Assessing women's understandings of health in rural Papua New Guinea: Implications for health policy and practice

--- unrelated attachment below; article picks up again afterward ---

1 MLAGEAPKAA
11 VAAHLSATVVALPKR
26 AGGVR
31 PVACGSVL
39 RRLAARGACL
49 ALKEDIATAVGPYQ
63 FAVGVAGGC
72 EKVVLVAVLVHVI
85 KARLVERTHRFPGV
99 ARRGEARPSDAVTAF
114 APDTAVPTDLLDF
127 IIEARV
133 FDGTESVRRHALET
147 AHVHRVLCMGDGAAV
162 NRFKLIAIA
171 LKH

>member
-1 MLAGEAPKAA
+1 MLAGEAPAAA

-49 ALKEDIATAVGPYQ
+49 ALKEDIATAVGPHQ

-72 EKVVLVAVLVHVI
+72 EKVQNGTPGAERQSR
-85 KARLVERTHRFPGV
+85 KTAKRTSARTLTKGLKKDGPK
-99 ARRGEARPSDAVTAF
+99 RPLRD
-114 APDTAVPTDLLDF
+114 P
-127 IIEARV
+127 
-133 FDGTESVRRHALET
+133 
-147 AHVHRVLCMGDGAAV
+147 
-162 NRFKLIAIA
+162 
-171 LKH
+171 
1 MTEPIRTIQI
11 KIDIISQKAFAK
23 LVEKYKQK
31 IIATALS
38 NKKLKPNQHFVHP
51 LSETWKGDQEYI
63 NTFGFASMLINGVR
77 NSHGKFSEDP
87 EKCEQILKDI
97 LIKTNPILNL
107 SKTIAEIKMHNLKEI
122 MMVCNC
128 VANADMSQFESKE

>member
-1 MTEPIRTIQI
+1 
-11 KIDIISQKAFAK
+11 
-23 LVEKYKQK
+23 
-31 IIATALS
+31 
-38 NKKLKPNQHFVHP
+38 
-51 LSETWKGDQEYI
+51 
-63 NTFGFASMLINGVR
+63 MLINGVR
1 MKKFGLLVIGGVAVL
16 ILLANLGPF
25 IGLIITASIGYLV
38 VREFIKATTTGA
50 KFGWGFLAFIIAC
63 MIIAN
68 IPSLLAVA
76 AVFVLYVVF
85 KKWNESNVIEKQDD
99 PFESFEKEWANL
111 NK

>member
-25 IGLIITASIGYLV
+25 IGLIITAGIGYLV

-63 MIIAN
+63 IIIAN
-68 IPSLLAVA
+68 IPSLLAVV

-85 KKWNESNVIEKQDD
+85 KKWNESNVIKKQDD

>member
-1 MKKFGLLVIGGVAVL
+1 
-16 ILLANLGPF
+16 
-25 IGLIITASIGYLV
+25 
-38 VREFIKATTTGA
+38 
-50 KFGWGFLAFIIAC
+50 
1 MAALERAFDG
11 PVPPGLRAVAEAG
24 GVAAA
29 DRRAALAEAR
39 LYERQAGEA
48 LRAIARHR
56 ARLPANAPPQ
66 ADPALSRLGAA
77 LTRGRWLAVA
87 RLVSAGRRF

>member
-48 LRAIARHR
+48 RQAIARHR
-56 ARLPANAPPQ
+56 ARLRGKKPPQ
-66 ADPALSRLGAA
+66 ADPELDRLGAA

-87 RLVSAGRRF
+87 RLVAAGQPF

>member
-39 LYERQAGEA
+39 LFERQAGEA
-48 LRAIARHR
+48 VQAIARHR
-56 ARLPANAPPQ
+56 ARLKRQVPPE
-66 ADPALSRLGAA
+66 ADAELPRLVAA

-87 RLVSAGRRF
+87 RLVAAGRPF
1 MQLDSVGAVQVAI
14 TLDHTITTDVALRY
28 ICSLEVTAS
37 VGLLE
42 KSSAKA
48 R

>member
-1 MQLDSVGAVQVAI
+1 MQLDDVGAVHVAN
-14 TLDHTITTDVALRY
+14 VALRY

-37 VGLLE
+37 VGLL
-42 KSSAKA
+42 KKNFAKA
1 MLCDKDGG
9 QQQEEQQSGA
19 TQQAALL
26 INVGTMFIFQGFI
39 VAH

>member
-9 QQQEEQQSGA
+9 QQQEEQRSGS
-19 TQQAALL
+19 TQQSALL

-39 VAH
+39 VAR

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In Papua New Guinea (PNG), women’s health is addressed by applying biomedical solutions which often ignore the complexity of women’s histories, cultural contexts and lived experiences. The objective of this study was to examine adult and older women’s perceptions of health and well-being to identify priority areas for public service interventions. Rapid ethnographic assessment was conducted in the Wosera district, a rural area of PNG from mid-2005 to early 2006, to examine the health concerns of women. Twenty-seven adult women and 10 older women participated in the study. Health was not limited to one aspect of a woman’s life, such as their biology or maternal roles; it was also connected with the social, cultural and spiritual dimensions of women’s daily existence. Participants also identified access to money and supportive interpersonal relationships as significant for good health. A disconnect was found to exist between women’s understandings of good health and socio-political health policies in PNG, something likely to be repeated in health service delivery to different cultural groups across the Asia Pacific region. Health and development practitioners in PNG must become responsive to the complexity of women’s social relationships and to issues relating to the context of women’s empowerment in their programmes.
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